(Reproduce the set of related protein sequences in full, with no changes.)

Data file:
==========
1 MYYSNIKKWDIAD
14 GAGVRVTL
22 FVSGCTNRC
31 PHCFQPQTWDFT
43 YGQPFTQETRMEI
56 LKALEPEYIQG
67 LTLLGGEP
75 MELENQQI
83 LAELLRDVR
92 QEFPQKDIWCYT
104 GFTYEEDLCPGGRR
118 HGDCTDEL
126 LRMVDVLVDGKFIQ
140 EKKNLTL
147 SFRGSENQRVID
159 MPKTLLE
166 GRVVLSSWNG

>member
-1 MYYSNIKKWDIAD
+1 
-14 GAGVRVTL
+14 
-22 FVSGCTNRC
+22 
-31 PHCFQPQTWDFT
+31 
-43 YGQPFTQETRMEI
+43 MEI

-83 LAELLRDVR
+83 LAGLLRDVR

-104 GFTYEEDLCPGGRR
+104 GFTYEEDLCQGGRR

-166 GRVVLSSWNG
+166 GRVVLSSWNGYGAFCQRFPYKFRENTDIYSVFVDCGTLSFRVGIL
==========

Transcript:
1 MYYSNIKKWDIAD
14 GAGVRVTL
22 FVSGCTNRC
31 PHCFQPQTWDFT
43 YGQPFTQETRMEI
56 LKALEPEYIQG
67 LTLLGGEP
75 MELENQQI
83 LAELLRDVR
92 QEFPQKDIWCYT
104 GFTYEEDLCPGGRR
118 HGDCTDEL
126 LRMVDVLVDGKFIQ
140 EKKNLTL
147 SFRGSENQRVID
159 MPKTLLE
166 GRVVLSSWNG

>member
-1 MYYSNIKKWDIAD
+1 
-14 GAGVRVTL
+14 
-22 FVSGCTNRC
+22 
-31 PHCFQPQTWDFT
+31 
-43 YGQPFTQETRMEI
+43 MEI

-83 LAELLRDVR
+83 LAGLLRDVR

-104 GFTYEEDLCPGGRR
+104 GFTYEEDLCQGGRR

-166 GRVVLSSWNG
+166 GRVVLSSWNGYGAFCQRFPYKFRENTDIYSVFVDCGTLSFRVGIL